My verdict: Neat idea. We're less about urban quests and more about geocaching. So this might be of interest to us if someone mapped various caches on urban walks/ trails. Granted, this could be interesting if we were entertaining out of town guests or looking for something cheap and outdoors to do during vacations. Hmmm.... might need to keep an eye on this one.

5. FashionFinity
FashionFinity.co
A shopping site that enables users to create outfits with pieces from a number of different websites, save their outfilts in their own "closet" and share them with others. Key audiences are fashionistas (i.e. fashion bloggers) who would be adept at creating outfits and sharing them, and their users who would want to shop from their fave bloggers' closets. Would make money through store affiliate programs. One of the judges commented that this would be ideal for people who suck at dressing themselves: they could just go to this site and buy entire outfits. Bam, new market!

My verdict: Maybe. Let's be clear, I hate to shop. I do like to shop online but only from brands whose sizes I know, so if I could pick the stores I'm interested in buying from and only see outfits made up of those brands, then there is a good chance that I would use this. I'd also like to see categories of outfits (dressy, office, casual)... yeah, I basically want a bunch of metadata on the whole site so I can run filtered searches on all the outfits and limit my exposure to the shopping part. LOL

6. Paperlis
@paperlis (pronounced paperless)
This site aims to make all of a small or micro business' forms electronic so they can use them remotely to produce estimates, share them with clients, and integrate them into their scheduling and accounting systems. Templates and custom forms are available, the system integrates with Google apps (docs, calendar, etc). It even processes credit cards using Stripe.

My verdict: Yessss. My Dad's second career was in water treatment sales so I know that contractors and sales people use their vehicles as mobile offices. Anything that makes it easier for them to provide information to the client, make the sale and move on to the next potential close is a good thing. And my little green heart loves that this is a greener solution than bringing a mobile printer or filling out paperwork by hand only to enter it manually into a system later on.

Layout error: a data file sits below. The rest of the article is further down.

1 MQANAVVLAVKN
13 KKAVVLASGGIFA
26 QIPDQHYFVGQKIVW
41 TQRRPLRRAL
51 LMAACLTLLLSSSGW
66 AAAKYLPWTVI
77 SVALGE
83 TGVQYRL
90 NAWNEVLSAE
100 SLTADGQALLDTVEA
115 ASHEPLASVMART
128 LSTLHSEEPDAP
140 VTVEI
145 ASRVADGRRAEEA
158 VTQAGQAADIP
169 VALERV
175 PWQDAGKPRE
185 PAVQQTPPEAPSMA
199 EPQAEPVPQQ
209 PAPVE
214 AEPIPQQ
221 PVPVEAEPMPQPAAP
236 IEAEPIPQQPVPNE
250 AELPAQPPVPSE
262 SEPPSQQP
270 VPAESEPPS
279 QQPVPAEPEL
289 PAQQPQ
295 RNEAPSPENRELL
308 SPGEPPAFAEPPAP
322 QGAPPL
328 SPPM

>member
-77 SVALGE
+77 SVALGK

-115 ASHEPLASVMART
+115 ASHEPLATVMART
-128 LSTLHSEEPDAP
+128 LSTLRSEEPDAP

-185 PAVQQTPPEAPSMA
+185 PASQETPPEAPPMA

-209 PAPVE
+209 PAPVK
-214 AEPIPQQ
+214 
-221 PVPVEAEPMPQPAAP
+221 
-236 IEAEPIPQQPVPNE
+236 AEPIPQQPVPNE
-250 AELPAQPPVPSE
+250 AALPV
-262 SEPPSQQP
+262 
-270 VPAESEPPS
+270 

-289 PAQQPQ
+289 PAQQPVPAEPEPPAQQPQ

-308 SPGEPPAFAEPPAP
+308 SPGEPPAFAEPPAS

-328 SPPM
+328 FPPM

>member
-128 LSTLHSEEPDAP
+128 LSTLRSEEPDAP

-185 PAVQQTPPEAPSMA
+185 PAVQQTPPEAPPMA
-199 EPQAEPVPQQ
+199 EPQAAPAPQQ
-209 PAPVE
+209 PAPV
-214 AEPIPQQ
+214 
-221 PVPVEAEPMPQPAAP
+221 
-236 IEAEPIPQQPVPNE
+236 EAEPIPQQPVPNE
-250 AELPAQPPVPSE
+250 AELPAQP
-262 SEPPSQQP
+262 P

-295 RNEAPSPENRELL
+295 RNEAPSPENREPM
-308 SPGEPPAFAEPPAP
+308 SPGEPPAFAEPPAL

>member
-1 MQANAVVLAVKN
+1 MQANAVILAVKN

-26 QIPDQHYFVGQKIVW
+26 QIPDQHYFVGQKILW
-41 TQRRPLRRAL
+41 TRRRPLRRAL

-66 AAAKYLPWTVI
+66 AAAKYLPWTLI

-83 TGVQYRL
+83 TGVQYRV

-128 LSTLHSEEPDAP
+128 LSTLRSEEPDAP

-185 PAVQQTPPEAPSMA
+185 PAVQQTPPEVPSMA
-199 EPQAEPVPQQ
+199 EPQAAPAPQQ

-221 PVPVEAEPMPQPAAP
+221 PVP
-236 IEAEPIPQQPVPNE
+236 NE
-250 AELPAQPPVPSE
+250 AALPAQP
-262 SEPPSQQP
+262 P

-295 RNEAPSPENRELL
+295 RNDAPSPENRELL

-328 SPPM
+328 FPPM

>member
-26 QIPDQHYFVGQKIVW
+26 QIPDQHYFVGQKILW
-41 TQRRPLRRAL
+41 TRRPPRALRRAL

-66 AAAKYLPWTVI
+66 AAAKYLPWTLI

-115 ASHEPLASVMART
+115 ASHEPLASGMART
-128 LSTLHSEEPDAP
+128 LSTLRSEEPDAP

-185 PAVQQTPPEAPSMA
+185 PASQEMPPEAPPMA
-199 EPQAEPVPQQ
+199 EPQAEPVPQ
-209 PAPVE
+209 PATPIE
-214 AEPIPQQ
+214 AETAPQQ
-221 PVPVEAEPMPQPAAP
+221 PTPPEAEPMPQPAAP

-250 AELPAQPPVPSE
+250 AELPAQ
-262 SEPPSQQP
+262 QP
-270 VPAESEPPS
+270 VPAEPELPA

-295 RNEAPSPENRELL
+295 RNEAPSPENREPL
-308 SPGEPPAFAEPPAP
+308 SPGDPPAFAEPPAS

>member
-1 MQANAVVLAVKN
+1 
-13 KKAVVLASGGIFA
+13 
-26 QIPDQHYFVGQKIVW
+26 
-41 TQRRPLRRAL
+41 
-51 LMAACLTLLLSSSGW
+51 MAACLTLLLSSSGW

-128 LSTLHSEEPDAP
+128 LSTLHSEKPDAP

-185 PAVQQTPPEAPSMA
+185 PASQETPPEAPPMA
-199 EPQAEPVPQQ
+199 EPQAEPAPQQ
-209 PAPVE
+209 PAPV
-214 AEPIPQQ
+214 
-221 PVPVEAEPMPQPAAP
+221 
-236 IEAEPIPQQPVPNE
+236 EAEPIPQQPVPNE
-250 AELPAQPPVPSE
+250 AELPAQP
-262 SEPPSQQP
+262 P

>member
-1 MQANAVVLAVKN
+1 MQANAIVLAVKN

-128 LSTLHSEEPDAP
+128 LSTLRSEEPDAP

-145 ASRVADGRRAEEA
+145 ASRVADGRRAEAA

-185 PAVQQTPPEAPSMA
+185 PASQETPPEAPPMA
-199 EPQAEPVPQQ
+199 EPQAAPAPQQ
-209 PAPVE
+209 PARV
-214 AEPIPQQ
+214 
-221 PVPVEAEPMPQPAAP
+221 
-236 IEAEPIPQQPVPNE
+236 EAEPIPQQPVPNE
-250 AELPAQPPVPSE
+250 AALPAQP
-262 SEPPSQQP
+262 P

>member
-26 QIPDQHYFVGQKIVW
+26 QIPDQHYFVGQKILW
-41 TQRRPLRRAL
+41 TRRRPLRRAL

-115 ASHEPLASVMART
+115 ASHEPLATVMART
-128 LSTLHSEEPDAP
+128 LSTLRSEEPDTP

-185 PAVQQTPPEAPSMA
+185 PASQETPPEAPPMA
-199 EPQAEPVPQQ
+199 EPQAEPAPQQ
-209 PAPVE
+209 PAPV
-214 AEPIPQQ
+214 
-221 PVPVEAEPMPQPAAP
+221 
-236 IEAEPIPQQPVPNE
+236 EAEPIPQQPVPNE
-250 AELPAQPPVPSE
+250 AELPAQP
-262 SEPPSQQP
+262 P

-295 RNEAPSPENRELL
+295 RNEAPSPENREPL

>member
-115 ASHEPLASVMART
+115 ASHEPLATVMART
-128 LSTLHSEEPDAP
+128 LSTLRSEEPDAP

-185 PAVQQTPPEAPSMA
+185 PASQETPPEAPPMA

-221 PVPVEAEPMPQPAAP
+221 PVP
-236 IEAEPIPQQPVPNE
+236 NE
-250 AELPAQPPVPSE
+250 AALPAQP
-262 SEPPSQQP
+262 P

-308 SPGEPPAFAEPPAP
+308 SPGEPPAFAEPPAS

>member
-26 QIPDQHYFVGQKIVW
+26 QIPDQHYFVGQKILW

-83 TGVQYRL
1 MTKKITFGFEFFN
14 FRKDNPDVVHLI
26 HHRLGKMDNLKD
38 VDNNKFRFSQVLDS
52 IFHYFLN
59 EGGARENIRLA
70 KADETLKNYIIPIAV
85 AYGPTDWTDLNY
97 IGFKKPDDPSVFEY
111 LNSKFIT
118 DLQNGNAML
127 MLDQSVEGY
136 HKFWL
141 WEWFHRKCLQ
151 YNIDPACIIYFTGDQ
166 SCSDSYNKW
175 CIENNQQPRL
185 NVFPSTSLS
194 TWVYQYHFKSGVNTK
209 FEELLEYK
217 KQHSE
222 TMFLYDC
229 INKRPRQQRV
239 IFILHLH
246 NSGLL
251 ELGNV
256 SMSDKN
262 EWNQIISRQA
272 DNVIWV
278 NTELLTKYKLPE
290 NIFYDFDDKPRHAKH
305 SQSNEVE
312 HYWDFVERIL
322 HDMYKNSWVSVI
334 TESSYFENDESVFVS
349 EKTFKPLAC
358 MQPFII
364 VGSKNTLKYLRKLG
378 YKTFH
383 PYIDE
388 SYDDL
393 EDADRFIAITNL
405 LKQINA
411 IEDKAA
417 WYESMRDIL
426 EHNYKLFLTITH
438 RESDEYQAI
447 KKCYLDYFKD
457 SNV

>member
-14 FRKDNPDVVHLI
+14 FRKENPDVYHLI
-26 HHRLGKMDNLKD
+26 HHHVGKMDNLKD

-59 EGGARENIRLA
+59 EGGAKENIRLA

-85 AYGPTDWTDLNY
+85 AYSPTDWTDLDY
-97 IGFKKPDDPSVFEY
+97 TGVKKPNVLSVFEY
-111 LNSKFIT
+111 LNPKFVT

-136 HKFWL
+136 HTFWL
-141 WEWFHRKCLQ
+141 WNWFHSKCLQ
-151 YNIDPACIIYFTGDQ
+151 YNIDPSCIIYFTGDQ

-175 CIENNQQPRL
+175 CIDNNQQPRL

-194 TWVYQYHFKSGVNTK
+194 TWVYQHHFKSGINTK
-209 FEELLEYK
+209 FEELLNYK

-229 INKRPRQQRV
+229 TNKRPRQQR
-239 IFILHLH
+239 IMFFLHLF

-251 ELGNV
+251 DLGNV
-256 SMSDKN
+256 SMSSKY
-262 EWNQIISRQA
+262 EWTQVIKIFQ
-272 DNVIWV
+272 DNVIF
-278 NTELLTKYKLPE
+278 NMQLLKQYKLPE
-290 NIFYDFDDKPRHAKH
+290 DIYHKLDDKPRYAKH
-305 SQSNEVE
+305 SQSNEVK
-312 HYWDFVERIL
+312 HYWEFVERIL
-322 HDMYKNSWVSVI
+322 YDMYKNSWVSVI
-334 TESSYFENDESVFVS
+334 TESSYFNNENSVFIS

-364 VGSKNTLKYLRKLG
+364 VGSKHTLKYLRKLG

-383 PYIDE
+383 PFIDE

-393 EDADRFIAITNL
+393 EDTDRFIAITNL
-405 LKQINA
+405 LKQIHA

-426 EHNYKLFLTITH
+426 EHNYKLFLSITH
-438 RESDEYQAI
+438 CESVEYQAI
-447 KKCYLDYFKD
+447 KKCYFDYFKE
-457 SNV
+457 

7. Beerd
Beerd.co
Simple: a expert-sourced (not crowdsourced), searchable log of Beer reviews. An open app that anyone can access and search which combines beer reviews, geo-tagging (for the availability of local beer), and rankings compiled from an exclusive invitation-only roster of beer "experts".

My verdict: Not for me, but definitely interesting for people who actually drink beer. This one took a few minutes to wrap my head around because the presentation was a bit too deep at the beginning. You can tell that some of the teams were so far down in their ideas, they forgot to come back to the surface to make sure the rest of us could fully understand their idea. Once I got it, though, and they used the term "beer nerds," I thought it made a lot of sense. (And I realized that @KLWatts must be one of those :) They'll need to really vet who gets to do the inviting, though, otherwise this will become Beer Reddit.

8. Remoty
Tag line: "One world, one workplace." This is an app used to measure work of remote employees by combining keystrokes per app per minute and an algorithm to determine work completed (e.g. emails responded to, etc.). It moves the onus of timekeeping from the worker to the device they are working on.

My verdict: Yes, but they need to think bigger: So my first thought (and tweet) as soon as they started pitching was: "this is for Marissa Mayer!" (If you're out of the loop, she cancelled remote work when she took over at Yahoo.) Seriously, though, I think that they need to rebrand this thing quickly and sell it to consulting firms and project shops. For on-site workers who have to fill in timesheets. I HATED THE TIMESHEETS. Go ahead, log my keystrokes! If it means I will never ever have to do a timesheet ever again, I'm in!

9. Your Book Buddy
@yourbookbuddy
This is a subscription service that lets users access a library of ebooks and invite specific family members or friends to read to their kids via video, while sharing the ebook on the screen. Think Skype and snuggling for bedtime stories.

My verdict: Useful if they don't just focus on toddlers/ preschoolers. I Skype grandma in to the Dude's diving lessons, so bedtime reading makes sense. And often grandma doesn't have a bunch of kids' books lying around. This apps solves that part of the equation. Most of the kids-focused apps I've come across focus on the younger child set, so I would like to see them get chapter books that can be shared, not just picture books. There is one potential problem: I heard on a recent episode of CBC Spark that e-books can cost up to 5 times more in for libraries to buy compared to hard copies. If major publishing houses are charging exorbitant fees, they might be better pairing with alt publishing houses. Although if they don't have Goodnight, Moon or other big names, that could hurt their popularity in the long run.